Monday, January 17, 2011

Movie Review: The Dilemma

The Dilemma **
Directed by:
Ron Howard.
Written by: Allan Loeb.
Starring: Vince Vaughn (Ronny Valentine), Kevin James (Nick Brannen), Jennifer Connelly (Beth), Winona Ryder (Geneva), Channing Tatum (Zip), Queen Latifah (Susan Warner), Amy Morton (Diane Popovich), Chelcie Ross (Thomas Fern), Eduardo N. Martinez (Felix).

Watching The Dilemma, I was reminded of Roger Ebert’s rule about the “Idiot Plot”, which is a movie that would be over in five minutes if all the characters in the movie were not idiots. In this case, there really is one idiot in the movie - unfortunately it is the main character played by Vince Vaughn on whose actions the entire movie hinges. Had the man did what any reasonable person would have in his situation, the film wouldn’t exist - but I guess that’s why he has to act the way he does.

Ronny (Vaughn) has been best friends with Nick (Kevin James) since college - and has always admired the relationship Nick has with his wife, Geneva (Winona Ryder). Now Ronny and Nick on are the verge of the biggest deal of their professional lives, and Nick needs to concentrate wholly on delivering the goods. And Ronny has finally gotten his life together to the point where he thinking of asking his longtime girlfriend Beth (Jennifer Connelly) to marry him. But things go to hell in an instant when Ronny spots Geneva with another man - the younger, appropriately named Zip (Channing Tatum). He has no idea how to handle the situation, and does pretty much everything wrong that he possibly could - turning pretty much everyone against him

Vaughn is one of those actors who pretty much plays the same character in every film - the fast talking, charming man who simply refuses to grow up. Vaughn can deliver one of those torrid comic rants like almost no one else in movies right now - and he delivers a bunch of them in this film. In fact, Vaughn pretty much nothing else in this film except those rants. It has to be hard on the rest of the cast, who for the majority of the movie simply has to sit back and listen to him rant and rave. Even Kevin James, who is usually going so wildly over the top in each and every one of his scenes that you cannot help but watch him. Vaughn is fine, I suppose, but as he has proven time and again, he is only as good as the material he is given. In films like Wedding Crashers, Made and Swingers he can be hilarious. In films like Fred Claus and Four Christmases, he can be almost painful. The Dilemma is somewhere in between those two. His supporting cast is wasted. Jennifer Connelly and Winona Ryder are both great actresses, but are given little to nothing to do. Better is Channing Tatum, who is doing something different from his normal stoic, strong jawed self here.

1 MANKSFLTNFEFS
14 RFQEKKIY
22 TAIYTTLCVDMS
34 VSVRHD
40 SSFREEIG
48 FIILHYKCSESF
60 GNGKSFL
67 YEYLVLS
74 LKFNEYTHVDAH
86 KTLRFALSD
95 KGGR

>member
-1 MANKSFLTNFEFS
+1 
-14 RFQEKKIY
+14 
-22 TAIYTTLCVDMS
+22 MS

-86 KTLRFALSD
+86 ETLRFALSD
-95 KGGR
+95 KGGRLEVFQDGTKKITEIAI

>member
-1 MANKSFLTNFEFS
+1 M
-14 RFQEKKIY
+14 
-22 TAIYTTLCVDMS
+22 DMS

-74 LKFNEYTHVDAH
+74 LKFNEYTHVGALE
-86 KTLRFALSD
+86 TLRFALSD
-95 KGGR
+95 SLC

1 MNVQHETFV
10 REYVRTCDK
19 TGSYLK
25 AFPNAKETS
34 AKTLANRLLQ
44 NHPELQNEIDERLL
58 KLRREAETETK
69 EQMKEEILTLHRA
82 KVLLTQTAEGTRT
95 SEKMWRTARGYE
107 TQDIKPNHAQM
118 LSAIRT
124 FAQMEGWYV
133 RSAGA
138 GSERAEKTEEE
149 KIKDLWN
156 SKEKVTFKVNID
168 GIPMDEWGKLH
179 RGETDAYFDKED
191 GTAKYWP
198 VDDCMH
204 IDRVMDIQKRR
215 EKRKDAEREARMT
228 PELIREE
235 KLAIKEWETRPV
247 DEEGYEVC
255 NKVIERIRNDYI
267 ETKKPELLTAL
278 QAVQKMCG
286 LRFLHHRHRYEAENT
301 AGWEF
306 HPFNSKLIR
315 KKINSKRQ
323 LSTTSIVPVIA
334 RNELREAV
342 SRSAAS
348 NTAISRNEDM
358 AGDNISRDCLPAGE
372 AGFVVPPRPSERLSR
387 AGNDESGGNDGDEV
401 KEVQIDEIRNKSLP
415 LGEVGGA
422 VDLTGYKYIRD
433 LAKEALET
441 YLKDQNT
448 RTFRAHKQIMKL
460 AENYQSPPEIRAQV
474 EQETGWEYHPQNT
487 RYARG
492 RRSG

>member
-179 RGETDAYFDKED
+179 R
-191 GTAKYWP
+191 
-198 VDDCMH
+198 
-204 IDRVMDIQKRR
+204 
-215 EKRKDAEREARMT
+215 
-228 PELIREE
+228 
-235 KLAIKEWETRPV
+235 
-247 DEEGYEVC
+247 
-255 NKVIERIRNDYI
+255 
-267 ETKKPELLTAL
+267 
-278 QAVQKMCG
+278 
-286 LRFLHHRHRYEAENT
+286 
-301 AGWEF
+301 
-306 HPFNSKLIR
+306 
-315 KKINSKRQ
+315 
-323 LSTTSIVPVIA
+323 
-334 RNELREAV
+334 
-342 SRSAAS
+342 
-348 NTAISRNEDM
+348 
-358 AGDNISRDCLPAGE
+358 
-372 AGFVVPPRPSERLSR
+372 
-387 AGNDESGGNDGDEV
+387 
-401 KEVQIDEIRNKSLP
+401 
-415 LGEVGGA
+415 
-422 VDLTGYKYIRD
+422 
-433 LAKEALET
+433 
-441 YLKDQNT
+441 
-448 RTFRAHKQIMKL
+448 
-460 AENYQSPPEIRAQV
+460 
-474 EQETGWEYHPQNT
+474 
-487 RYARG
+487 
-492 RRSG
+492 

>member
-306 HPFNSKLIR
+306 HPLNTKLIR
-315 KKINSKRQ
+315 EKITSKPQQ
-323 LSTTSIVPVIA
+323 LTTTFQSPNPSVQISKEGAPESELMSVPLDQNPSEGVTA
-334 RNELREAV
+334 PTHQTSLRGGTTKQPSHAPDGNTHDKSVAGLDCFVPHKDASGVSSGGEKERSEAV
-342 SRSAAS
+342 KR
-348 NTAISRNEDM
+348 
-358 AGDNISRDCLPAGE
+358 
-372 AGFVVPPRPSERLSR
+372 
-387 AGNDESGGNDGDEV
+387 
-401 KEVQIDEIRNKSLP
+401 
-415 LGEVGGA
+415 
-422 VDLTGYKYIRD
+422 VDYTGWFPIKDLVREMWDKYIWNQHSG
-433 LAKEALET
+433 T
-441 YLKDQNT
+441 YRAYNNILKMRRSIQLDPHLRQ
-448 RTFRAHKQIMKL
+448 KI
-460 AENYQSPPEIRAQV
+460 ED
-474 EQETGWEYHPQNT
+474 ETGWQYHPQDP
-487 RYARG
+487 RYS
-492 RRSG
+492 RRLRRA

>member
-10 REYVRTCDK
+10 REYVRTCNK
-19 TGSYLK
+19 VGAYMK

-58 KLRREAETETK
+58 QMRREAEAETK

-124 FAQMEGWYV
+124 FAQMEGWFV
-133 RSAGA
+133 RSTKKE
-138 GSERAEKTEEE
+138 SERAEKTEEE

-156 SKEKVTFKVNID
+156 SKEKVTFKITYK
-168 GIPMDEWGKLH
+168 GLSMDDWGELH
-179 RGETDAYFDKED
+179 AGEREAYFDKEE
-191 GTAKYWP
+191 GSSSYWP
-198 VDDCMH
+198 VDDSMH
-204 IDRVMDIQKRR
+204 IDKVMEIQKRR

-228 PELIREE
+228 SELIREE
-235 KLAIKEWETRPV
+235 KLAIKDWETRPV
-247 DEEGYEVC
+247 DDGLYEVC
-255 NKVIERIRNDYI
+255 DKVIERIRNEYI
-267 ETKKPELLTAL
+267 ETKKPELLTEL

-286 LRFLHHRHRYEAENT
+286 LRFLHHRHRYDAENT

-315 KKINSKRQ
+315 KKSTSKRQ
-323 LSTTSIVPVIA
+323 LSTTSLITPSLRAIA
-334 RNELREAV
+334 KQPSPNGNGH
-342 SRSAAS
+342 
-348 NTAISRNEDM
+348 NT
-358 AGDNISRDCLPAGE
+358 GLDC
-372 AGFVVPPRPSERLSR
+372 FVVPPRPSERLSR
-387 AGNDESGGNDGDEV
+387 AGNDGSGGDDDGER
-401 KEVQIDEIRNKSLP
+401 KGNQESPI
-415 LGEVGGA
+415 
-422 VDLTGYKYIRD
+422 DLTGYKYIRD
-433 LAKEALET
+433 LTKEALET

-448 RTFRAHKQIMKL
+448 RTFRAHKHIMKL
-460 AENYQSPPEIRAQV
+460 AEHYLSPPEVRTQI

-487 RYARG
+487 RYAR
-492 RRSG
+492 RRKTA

Did I mention the film was directed by Ron Howard? It surprises me when I saw the preview that Howard would direct something like this, and surprises me even more now that I have seen the film. Howard may not be my favorite filmmaker working, but there has for the most part been a quality to his work that I admire. Far and away his best film this decade was the one that no one saw - the dark Western The Missing. But with the two Robert Langdon adaptations and now this film, I wonder what has happened to Howard’s ambition. Perhaps after making more physically demanding films, like The DaVinci Code and Angels and Demons, he wanted to relax a little bit and go back to his roots and make a comedy. But couldn’t he have found a better screenplay to work with? It is a by the numbers, formulaic movie that I would have thought that a director with Howard’s influence would have picked something better.

It’s not that The Dilemma is such a horrible movie. It really isn’t. There are isolated moments that work well. But I keep coming back to the fact that Ronny acts like pretty much no one in the real world would in faced with this situation. A decision has to be made, and yet at every turn, Ronny makes one horrible decision after another - and one decision that he had to have known would not work out, because they make no sense. Yes, I know it’s a comedy, and as such needs to put it characters in somewhat exaggerated, comic situations. Yet, there has to be some sense of reality to the movie for it to work at all. And The Dilemma doesn’t have that.

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